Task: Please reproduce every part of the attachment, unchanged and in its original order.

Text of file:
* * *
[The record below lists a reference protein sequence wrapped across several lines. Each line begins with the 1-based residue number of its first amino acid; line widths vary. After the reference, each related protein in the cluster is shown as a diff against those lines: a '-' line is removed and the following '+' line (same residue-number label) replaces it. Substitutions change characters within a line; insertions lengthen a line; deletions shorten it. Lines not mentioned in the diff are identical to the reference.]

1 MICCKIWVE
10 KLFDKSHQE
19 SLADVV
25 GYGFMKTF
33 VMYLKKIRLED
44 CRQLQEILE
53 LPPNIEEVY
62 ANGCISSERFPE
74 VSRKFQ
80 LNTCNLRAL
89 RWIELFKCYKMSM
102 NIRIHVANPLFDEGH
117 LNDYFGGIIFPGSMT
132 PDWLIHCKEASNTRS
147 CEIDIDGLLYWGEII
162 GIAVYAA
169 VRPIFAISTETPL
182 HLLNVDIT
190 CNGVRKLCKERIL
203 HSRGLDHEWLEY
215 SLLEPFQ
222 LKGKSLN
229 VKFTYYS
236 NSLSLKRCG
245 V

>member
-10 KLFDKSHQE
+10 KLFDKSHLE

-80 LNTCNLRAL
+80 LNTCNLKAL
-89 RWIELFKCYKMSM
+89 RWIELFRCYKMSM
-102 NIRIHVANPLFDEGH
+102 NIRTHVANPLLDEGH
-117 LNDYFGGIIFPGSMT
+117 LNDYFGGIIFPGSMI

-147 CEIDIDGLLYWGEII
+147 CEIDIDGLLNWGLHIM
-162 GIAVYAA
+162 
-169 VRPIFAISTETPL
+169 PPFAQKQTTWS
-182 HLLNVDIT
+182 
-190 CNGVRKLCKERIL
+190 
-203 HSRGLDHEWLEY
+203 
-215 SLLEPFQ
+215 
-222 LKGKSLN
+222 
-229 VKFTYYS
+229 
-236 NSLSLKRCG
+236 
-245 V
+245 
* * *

[The record below lists a reference protein sequence wrapped across several lines. Each line begins with the 1-based residue number of its first amino acid; line widths vary. After the reference, each related protein in the cluster is shown as a diff against those lines: a '-' line is removed and the following '+' line (same residue-number label) replaces it. Substitutions change characters within a line; insertions lengthen a line; deletions shorten it. Lines not mentioned in the diff are identical to the reference.]

1 MICCKIWVE
10 KLFDKSHQE
19 SLADVV
25 GYGFMKTF
33 VMYLKKIRLED
44 CRQLQEILE
53 LPPNIEEVY
62 ANGCISSERFPE
74 VSRKFQ
80 LNTCNLRAL
89 RWIELFKCYKMSM
102 NIRIHVANPLFDEGH
117 LNDYFGGIIFPGSMT
132 PDWLIHCKEASNTRS
147 CEIDIDGLLYWGEII
162 GIAVYAA
169 VRPIFAISTETPL
182 HLLNVDIT
190 CNGVRKLCKERIL
203 HSRGLDHEWLEY
215 SLLEPFQ
222 LKGKSLN
229 VKFTYYS
236 NSLSLKRCG
245 V

>member
-10 KLFDKSHQE
+10 KLFDKSHLE

-80 LNTCNLRAL
+80 LNTCNLKAL
-89 RWIELFKCYKMSM
+89 RWIELFRCYKMSM
-102 NIRIHVANPLFDEGH
+102 NIRTHVANPLLDEGH
-117 LNDYFGGIIFPGSMT
+117 LNDYFGGIIFPGSMI

-147 CEIDIDGLLYWGEII
+147 CEIDIDGLLNWGLHIM
-162 GIAVYAA
+162 
-169 VRPIFAISTETPL
+169 PPFAQKQTTWS
-182 HLLNVDIT
+182 
-190 CNGVRKLCKERIL
+190 
-203 HSRGLDHEWLEY
+203 
-215 SLLEPFQ
+215 
-222 LKGKSLN
+222 
-229 VKFTYYS
+229 
-236 NSLSLKRCG
+236 
-245 V
+245 